Associate to Assistant Director Spotlight: V. Cary Ritter
Dr. Cary Ritter has been with Duke Capital Partners for 1.5 years, initially as a technical associate during her PhD training with Dr. Stephen Craig and postdoctoral research with Dr. Matthew Becker in the Department of Chemistry at Duke, and since mid-2023 as Assistant Director. Before attending Duke, Cary worked in a materials science lab, studied nanotechnology, and worked at a corporate law firm.
Cary leads the screening, sourcing, and due diligence efforts for many of Duke Capital Partners’ investments. She also works with DCP’s investor base to close investment transactions. In her role, Cary also supervises and guides the associate team in their learning and diligence—a responsibility made easier due to Cary’s experience as an associate herself.
What led you to join Duke Capital Partners?
A very thoughtful mentor. I was heads-down during my PhD, focused first on my coursework and then on my research in materials science. As I was wrapping up my dissertation in the summer of 2022, I had invented a new type of mechanochromic material (which, like its name says, changes color as a result of mechanical force). I wanted to see if I could commercialize this new technology, and my co-inventor Dr. Becker suggested that I join his lab as a postdoctoral researcher, pursue the commercialization effort and get exposure to the VC and startup ecosystem through DCP. I’m glad he suggested it, as I found that it was really satisfying to be able to use my skill set to understand and analyze start-ups in the Duke ecosystem.
How has your research experience at Duke Chemistry influenced your work at Duke Capital Partners or vice versa?
I learned that it takes years and years and years to develop a new technology! But in all seriousness, the methodical and rigorous approach to research that I learned at Duke Chemistry is incredibly useful when screening over a thousand start-ups a year to evaluate and assess which ones might be consistent with the mission and investment focus of Duke Capital Partners. Working in a lab for years under thoughtful mentors and reading countless papers in the literature obviously helps me develop a more informed view of the STEM-related start-ups we meet, but frankly the tools you learn as a PhD to sift through vast amounts of information help when evaluating start-ups in other fields like cybersecurity, fintech, digital health, ecommerce and SaaS.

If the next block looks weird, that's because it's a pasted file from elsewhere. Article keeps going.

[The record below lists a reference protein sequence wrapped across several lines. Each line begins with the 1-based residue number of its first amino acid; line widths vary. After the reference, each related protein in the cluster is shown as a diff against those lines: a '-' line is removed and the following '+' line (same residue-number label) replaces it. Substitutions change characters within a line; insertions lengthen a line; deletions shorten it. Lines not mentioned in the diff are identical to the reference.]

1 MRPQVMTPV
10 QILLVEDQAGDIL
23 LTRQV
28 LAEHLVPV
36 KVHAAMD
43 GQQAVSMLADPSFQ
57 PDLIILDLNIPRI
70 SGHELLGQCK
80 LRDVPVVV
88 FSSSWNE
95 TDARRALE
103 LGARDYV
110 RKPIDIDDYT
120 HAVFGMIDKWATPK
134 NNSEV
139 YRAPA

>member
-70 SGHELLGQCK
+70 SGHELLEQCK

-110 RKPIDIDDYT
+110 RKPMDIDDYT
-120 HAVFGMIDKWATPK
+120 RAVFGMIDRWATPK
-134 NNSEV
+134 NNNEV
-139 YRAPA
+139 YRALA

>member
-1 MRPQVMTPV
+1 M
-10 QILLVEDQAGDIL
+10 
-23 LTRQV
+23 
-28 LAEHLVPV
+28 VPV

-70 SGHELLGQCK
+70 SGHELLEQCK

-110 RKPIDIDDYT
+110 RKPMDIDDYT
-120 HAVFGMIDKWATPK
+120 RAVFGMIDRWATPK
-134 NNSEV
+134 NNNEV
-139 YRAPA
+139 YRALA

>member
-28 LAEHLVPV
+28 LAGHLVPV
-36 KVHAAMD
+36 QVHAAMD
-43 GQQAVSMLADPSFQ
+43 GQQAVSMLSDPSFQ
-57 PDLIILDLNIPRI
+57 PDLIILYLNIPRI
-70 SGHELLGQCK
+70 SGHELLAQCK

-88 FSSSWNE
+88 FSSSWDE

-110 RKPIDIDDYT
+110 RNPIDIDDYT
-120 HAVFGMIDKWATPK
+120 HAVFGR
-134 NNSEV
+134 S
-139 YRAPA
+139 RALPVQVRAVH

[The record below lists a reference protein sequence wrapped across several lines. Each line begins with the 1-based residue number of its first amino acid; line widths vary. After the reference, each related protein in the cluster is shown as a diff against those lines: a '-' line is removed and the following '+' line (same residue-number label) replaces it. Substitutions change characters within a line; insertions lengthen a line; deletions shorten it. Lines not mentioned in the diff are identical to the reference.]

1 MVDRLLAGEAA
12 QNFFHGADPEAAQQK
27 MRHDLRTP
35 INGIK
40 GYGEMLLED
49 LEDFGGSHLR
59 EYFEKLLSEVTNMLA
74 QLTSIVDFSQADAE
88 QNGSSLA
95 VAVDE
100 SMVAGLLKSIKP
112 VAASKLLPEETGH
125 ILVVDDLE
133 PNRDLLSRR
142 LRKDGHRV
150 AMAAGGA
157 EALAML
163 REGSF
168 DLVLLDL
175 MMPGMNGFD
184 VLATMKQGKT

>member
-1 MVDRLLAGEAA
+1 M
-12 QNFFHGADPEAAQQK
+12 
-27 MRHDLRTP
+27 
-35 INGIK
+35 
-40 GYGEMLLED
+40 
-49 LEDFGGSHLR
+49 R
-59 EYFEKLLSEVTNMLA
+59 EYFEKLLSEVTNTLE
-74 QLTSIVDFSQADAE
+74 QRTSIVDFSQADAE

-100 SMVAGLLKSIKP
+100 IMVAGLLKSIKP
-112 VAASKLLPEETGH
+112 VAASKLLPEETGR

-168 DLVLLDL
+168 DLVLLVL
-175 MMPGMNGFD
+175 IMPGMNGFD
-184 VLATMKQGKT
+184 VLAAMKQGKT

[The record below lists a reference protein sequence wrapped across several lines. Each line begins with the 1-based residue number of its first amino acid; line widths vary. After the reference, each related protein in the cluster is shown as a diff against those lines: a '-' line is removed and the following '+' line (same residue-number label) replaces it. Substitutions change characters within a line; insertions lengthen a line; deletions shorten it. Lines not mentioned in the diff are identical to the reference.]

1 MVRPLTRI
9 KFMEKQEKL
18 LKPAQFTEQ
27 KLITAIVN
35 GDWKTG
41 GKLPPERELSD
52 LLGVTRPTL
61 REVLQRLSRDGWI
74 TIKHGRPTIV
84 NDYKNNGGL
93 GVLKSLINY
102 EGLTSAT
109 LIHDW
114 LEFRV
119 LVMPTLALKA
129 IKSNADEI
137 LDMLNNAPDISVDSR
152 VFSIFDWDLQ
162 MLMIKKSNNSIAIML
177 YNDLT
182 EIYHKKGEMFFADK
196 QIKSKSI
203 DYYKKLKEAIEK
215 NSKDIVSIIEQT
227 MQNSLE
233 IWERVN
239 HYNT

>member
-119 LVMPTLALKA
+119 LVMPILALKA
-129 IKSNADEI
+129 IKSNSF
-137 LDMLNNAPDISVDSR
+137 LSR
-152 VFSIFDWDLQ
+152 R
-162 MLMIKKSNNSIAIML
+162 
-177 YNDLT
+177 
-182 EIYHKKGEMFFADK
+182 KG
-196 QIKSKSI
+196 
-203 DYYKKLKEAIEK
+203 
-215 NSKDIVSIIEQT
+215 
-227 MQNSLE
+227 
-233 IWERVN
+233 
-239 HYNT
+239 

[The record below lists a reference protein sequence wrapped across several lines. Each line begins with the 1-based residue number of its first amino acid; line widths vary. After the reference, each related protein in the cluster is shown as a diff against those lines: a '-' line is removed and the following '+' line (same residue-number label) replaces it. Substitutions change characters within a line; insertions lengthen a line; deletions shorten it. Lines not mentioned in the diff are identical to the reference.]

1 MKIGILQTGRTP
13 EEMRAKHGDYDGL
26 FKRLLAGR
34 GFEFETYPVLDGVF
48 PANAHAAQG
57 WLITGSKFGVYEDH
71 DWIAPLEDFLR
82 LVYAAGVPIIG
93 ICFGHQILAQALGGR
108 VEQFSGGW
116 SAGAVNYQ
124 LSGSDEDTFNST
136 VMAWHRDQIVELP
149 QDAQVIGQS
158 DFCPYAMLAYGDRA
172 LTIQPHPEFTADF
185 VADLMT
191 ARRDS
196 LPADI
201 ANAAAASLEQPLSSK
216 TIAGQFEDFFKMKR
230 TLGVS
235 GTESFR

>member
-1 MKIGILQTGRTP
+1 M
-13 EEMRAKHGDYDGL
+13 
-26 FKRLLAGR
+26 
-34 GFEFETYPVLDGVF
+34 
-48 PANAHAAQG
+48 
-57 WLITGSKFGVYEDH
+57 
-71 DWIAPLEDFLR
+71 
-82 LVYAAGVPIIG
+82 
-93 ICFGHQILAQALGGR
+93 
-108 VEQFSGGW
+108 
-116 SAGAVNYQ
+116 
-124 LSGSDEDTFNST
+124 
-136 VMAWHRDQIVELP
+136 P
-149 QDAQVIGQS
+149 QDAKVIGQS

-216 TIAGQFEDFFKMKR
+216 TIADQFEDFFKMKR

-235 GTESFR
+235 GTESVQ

What prompted your transition from associate to assistant director? What are some moments/experiences that you want to highlight during these roles?
I was offered the position! Kurt and Dave knew what I wanted before I wanted it, and I’m glad they did so. To me it’s been exciting to take a leadership role in DCP and be a part of our decision-making on what opportunities merit additional diligence and analysis from our associates, what transactions will be attractive to our investor base, and how we can best support the Duke startup community.
One item I want to highlight is just how engaged and active our investor base has been. Our investors are successful, driven Duke alums who have a real passion for Duke and the Duke start-up ecosystem. Working with them has given me insight into how they think about investment opportunities in their professional careers, but it’s also been energizing to see their support for what we do.
Having studied and worked in many different fields, could you share some wisdom on how you navigated these academic and professional transitions?
Hard work and good mentors. There’s no substitute for putting in the time and effort, day in and day out, especially during a transition when you face a steep learning curve. I also find it important to seek out good mentors who are willing to put in the time to help navigate those transitions and support you through the feelings of uncertainty and self-doubt that, at least for me, and I suspect many others, show up during those times.
What are your long-term career ambitions?
Long-term, I want to continue contributing to the start-up ecosystem, both at Duke and nationally. I’ve been lucky to have thoughtful and positive mentors in my career, and I believe it’s important now to give back to them, especially within the Duke startup ecosystem, and also share my experience and skill set with others who want to pursue a similar career.